Objectives: The objective of this study was to assess vitamin D status of US non-pregnant adults using a standardized assay across 15mL/min/1.73m2 increments of kidney function, report the use of dietary supplements containing vitamin D, and assess relationships between vitamin D and markers of bone resorption. Design: This study is a cross-sectional evaluation Setting: The study is from the United States National Health and Nutrition Evaluation Survey in 2001-2012 Participants: The participants were non-institutionalized, non-pregnant adults, age ≥20 years.Primary and secondary outcome measures: The primary outcome measure was serum 25OHD evaluated using liquid chromatography-tandem mass spectroscopy traceable to international reference standards. Secondary outcome measures were use of dietary supplements containing vitamin D and the serum intact parathyroid hormone and bone-specific alkaline phosphatase in a sub-set of participants. Results: The median 25OHD concentration in 27,543 US non-pregnant adults was 25.7ng/mL (range, 2.2-150.0ng/mL). Vitamin D supplements were used by 38.0%; mean (SE) = 757 (43) IU/day. The range of 25OHD concentration across groups, stratified by kidney function, was 23.0-28.1 ng/mL. The lowest concentration of 25OHD observed was in people with higher kidney function (23.0ng/mL for estimated Glomerular Filtration Rate >105mL/min/1.73m2). Only 24% of people not taking a dietary supplement had a 25OHD concentration >30 ng/mL. Serum iPTH inversely correlated with 25OHD within all kidney function groups. Bone-specific alkaline phosphatase was also negatively associated with 25OHD concentration. Conclusions: These data indicate that 25OHD concentrations and supplement suboptimal in a significant proportion of the population, across all kidney function levels. The response of bone resorption markers further suggests that 25OHD levels could be improved. Together, these data support a reevaluation of the 25OHD concentration associated with health in adults.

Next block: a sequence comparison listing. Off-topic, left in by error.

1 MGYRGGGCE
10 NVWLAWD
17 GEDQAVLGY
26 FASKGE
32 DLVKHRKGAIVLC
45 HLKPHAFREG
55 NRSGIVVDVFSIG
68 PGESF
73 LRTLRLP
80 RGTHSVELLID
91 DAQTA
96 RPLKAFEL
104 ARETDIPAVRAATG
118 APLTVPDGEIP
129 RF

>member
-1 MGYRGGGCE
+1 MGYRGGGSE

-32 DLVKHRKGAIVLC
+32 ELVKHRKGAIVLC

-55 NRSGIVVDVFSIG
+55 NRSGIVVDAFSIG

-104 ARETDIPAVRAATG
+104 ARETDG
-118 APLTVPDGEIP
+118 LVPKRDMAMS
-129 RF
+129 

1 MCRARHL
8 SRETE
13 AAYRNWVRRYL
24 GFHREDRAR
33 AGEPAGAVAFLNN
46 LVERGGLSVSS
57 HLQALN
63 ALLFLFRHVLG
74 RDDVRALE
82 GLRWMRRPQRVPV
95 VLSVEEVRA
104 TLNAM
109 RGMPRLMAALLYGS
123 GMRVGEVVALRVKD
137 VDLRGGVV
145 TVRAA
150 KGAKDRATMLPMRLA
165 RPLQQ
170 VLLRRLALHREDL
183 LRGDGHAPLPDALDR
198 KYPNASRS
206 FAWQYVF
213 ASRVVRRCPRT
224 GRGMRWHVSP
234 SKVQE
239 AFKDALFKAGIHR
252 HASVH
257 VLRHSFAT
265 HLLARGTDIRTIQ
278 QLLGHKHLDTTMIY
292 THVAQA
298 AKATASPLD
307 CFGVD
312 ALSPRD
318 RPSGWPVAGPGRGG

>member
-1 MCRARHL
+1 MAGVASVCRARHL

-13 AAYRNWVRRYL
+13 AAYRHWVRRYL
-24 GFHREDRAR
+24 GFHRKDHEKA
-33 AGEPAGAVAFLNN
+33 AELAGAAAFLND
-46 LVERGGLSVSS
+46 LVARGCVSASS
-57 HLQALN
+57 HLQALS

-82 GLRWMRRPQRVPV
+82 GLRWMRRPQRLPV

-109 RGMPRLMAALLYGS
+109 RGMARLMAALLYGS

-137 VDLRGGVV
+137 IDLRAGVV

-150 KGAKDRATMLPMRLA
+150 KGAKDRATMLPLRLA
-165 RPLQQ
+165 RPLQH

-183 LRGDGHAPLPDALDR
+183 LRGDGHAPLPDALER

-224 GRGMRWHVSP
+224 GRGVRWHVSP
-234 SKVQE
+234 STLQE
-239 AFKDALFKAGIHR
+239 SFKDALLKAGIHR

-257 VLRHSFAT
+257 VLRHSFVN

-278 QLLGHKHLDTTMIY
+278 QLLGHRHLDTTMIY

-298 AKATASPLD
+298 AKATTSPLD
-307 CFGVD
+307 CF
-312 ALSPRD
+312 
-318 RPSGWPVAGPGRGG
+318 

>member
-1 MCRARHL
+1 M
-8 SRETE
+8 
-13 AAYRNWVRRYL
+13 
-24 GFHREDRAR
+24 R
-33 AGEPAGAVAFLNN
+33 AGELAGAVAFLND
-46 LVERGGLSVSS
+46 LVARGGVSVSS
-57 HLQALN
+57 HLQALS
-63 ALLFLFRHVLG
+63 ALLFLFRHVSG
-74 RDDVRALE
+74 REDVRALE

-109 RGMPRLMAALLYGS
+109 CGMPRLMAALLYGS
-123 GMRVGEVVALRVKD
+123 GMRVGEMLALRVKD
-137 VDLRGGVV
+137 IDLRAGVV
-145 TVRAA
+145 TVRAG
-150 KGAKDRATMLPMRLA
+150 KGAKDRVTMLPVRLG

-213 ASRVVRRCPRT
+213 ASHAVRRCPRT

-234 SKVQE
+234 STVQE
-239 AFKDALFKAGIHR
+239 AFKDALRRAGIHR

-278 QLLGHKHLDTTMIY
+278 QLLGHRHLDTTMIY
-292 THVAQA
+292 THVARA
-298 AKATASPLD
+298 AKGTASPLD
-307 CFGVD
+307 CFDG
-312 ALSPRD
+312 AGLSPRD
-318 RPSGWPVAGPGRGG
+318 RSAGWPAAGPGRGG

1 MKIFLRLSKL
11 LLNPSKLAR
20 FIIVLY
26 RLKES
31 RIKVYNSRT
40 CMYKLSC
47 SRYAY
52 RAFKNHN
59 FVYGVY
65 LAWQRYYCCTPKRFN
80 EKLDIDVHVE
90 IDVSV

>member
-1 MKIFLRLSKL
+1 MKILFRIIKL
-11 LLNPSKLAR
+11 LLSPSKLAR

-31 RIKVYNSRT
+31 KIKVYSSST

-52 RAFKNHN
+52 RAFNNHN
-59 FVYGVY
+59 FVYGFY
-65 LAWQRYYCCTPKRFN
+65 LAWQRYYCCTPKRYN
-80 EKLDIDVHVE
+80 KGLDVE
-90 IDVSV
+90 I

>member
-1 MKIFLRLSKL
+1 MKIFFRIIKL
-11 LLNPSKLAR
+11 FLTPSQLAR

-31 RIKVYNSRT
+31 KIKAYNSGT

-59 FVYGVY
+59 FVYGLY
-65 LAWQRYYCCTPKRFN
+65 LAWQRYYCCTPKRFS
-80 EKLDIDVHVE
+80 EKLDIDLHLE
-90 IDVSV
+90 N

|Original language||English (US)|
|State||Published - 2018|